– The bloom is off the rose for Consumer Confidence, declining two points from April
– Practicality, Focus on Necessities declined from April…so was May’s “dip” in Confidence a short-term “blip” or are consumers having a sluggish spending response to sagging sentiment?
– Decreasing Overall Spending lowered from the extreme we saw in April
– One in three consumers feels “worse off” financially compared to the previous year
Department Store Domination in Women’s Clothing? (see also our latest press release on this topic)
– A BIG Forward Look at 90 day spending plans

And for the second half of the Call, Dianne discussed four key insights among Hispanic consumers:
– Higher Confidence, yet lower expectations for the Employment Outlook
– More positive about Personal Financial Situations
– Practical, but willing to spend
– Word of Mouth is key

To listen to the recorded webinar, click here.



For the full, complimentary May 2012 BIG Call slide deck, please click here.

For more information on this data, please contact BIGinsight™.

Source: BIGinsight™ Monthly Consumer Survey – MAY-12 (N = 8789, 5/2 – 5/8/12)

© 2012, Prosper®

BIGinsight™ is a trademark of Prosper Business Development Corp.

Decreasing Spending Echoes Katrina Era + Pain at the Pump

April 27, 2012 1 comment

This month, my co-host for the BIG Call was Stacie Severs, Client Services Manager for BIGinsight and author of our Pain at the Pump blog series.

For the first half of the call, I presented new insight from our April Monthly Consumer survey, which included:
– Consumer Confidence, which stalled in April
– The “More of the Same” outlook for Unemployment
– The rising Focus on Needs, which is in range of recession-era Apr-09 and Apr-10
– The spike in plans to Decrease Overall Spending
– A BIG Forward Look at 90 day spending plans

For the second half of the Call, Stacie presented NEW findings on the impact of gas prices from our American Pulse survey. Here’s a preview:
– Nearly a third of consumers are filling up as soon as they see the price per gallon drop – regardless of whether or not they need it
– Two in five are shopping for apparel less frequently to help budget for the increasing cost of gas
– 20% are using their smartphones to research pump prices

To listen to the recorded webinar, click here.


For more information on this data, please contact BIGinsight™.

Source: BIGinsight™ Monthly Consumer Survey – APR-12 (N = 8724, 4/3 – 4/10/12)

© 2012, Prosper®

BIGinsight™ is a trademark of Prosper Business Development Corp.

The Price of a Woman’s Face

I was shopping one of my favorite retailers last weekend–Target. Big Red and I have a history. For years, one of my beloved pastimes is to grab a cinnamon dolce latte from Starbucks and just browse aimlessly up and down the aisles until something interesting lands in my cart. This particular weekend the spirit moved me in the cosmetic aisle and I scored six E.L.F. (Eyes, Lips, Face) items for six bucks. That’s less than how much I usually pay for a tube of mascara!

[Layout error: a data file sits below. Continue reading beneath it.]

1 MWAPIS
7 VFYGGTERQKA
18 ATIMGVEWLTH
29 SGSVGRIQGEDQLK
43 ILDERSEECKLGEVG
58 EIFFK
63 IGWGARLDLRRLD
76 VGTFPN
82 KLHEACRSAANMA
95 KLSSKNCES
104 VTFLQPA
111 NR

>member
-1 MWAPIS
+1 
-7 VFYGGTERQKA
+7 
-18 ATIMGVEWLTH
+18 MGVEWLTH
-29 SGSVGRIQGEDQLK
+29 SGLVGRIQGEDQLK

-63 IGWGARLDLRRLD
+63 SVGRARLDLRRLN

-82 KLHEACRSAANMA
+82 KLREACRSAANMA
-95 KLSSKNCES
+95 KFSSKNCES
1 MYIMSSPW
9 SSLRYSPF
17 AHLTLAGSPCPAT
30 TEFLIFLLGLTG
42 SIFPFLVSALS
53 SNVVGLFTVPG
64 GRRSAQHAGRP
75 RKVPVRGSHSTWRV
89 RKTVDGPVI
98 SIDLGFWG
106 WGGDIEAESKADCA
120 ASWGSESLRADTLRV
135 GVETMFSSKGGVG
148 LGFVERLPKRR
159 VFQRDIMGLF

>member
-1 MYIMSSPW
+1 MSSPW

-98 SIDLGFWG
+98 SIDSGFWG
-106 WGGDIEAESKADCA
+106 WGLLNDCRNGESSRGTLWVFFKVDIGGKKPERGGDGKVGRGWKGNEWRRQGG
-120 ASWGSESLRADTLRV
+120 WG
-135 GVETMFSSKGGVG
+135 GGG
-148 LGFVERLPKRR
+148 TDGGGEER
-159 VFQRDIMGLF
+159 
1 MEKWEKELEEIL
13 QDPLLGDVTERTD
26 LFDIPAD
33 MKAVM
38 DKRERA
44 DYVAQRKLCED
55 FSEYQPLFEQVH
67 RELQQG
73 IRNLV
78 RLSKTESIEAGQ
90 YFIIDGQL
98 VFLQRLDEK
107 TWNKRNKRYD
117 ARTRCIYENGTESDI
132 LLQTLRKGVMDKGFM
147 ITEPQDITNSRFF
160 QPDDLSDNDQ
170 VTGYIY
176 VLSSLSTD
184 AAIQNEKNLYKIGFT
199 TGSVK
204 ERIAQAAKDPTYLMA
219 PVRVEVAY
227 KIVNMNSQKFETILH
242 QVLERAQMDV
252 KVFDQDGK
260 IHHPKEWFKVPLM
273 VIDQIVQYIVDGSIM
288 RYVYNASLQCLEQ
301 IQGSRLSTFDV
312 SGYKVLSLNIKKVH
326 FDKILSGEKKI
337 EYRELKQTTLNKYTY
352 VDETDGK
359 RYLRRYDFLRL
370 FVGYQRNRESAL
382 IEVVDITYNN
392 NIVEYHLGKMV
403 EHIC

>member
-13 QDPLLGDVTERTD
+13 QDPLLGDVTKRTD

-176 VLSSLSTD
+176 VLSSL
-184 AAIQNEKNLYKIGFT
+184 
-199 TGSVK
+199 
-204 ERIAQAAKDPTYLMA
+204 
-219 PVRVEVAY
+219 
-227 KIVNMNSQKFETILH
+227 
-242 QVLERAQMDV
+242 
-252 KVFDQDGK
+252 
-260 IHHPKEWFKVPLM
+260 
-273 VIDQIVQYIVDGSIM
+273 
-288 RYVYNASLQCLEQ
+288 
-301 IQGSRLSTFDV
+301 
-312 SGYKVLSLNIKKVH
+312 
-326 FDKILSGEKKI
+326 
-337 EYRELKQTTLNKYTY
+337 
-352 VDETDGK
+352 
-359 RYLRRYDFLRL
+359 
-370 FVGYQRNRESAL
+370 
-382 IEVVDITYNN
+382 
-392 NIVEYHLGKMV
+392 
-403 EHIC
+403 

My weekend “score”

High off of my dollar-a-tube spending spree, I was fairly impressed with my purchase. But then I was quickly deflated when I started to add up the other products that currently have a home on my face. For one, I use a department store foundation ($25), which I have been conditioned to believe that I just cannot live without. Same goes for eye shadow (another $25). But my latest “big ticket” cosmetic purchase is an Arbonne makeup primer, which with tax and shipping set me back about fifty bucks.

My guilty pleasure

So even if I replaced my eyeliner, mascara, lip gloss, blush, powder and concealer with E.L.F. products, I put a grand total of $106 on my face each day.

I am a self-admitted make-up junkie, so I spend a bit more on cosmetics than the average Jo(an). According to the BIGinsight™ monthly survey, women spend an average of $16.22 a month on both skin care and cosmetics combined. That equals out to about $195 a year. Women ages 35-44 appear to spend the most, likely due to means or possibly motivation—a wrinkle (gasp!). Women 65+ spend the least.

You could probably guess that my favorite place to purchase cosmetics is Target. And although Walmart is King Queen when it comes to store shopped most often for skin care and cosmetic products for women of all ages, Target is more likely to crop up in the list among younger sets.  Drug stores are also popular choices across the board.

Discounters and drug stores are likely popular choices because they carry what a woman wants – at price points most of us ladies can afford. Cover Girl is ranked as the most popular cosmetic line for all age breaks, followed by Maybelline in most instances (women 65+ seem to rely pretty heavily on their Avon lady). Revlon comes in at #3 for women ages 25-34, 35-44 and 55+.